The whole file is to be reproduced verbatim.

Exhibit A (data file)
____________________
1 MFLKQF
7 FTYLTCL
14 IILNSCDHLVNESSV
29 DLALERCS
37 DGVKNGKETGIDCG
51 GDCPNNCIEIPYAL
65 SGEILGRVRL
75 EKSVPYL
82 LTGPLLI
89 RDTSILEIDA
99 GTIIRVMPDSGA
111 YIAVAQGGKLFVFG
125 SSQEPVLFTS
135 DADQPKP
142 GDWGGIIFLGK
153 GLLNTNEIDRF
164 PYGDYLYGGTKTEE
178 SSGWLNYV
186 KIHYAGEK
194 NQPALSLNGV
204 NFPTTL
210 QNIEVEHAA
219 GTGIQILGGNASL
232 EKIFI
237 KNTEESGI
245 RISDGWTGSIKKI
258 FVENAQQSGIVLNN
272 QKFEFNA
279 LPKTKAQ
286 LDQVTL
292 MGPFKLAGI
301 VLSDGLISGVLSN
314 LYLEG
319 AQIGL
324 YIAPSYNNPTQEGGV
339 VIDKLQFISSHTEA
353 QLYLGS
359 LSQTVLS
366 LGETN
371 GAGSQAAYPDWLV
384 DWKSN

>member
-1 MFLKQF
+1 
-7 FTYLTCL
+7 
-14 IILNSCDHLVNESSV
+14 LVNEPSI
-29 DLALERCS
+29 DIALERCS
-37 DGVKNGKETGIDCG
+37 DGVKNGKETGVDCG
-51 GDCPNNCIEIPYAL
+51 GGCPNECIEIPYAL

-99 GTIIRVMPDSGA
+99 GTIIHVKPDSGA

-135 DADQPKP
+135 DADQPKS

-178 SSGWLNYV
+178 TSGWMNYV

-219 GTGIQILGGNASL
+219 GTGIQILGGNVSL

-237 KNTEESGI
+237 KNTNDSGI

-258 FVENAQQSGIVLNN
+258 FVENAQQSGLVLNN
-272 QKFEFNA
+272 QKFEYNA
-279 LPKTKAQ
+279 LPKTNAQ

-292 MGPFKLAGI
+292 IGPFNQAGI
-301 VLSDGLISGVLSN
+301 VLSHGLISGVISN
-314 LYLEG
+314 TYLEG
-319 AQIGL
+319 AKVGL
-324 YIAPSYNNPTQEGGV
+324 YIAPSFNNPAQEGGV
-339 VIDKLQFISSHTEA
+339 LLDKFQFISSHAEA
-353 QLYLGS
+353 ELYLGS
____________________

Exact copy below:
1 MFLKQF
7 FTYLTCL
14 IILNSCDHLVNESSV
29 DLALERCS
37 DGVKNGKETGIDCG
51 GDCPNNCIEIPYAL
65 SGEILGRVRL
75 EKSVPYL
82 LTGPLLI
89 RDTSILEIDA
99 GTIIRVMPDSGA
111 YIAVAQGGKLFVFG
125 SSQEPVLFTS
135 DADQPKP
142 GDWGGIIFLGK
153 GLLNTNEIDRF
164 PYGDYLYGGTKTEE
178 SSGWLNYV
186 KIHYAGEK
194 NQPALSLNGV
204 NFPTTL
210 QNIEVEHAA
219 GTGIQILGGNASL
232 EKIFI
237 KNTEESGI
245 RISDGWTGSIKKI
258 FVENAQQSGIVLNN
272 QKFEFNA
279 LPKTKAQ
286 LDQVTL
292 MGPFKLAGI
301 VLSDGLISGVLSN
314 LYLEG
319 AQIGL
324 YIAPSYNNPTQEGGV
339 VIDKLQFISSHTEA
353 QLYLGS
359 LSQTVLS
366 LGETN
371 GAGSQAAYPDWLV
384 DWKSN

>member
-1 MFLKQF
+1 
-7 FTYLTCL
+7 
-14 IILNSCDHLVNESSV
+14 LVNEPSI
-29 DLALERCS
+29 DIALERCS
-37 DGVKNGKETGIDCG
+37 DGVKNGKETGVDCG
-51 GDCPNNCIEIPYAL
+51 GGCPNECIEIPYAL

-99 GTIIRVMPDSGA
+99 GTIIHVKPDSGA

-135 DADQPKP
+135 DADQPKS

-178 SSGWLNYV
+178 TSGWMNYV

-219 GTGIQILGGNASL
+219 GTGIQILGGNVSL

-237 KNTEESGI
+237 KNTNDSGI

-258 FVENAQQSGIVLNN
+258 FVENAQQSGLVLNN
-272 QKFEFNA
+272 QKFEYNA
-279 LPKTKAQ
+279 LPKTNAQ

-292 MGPFKLAGI
+292 IGPFNQAGI
-301 VLSDGLISGVLSN
+301 VLSHGLISGVISN
-314 LYLEG
+314 TYLEG
-319 AQIGL
+319 AKVGL
-324 YIAPSYNNPTQEGGV
+324 YIAPSFNNPAQEGGV
-339 VIDKLQFISSHTEA
+339 LLDKFQFISSHAEA
-353 QLYLGS
+353 ELYLGS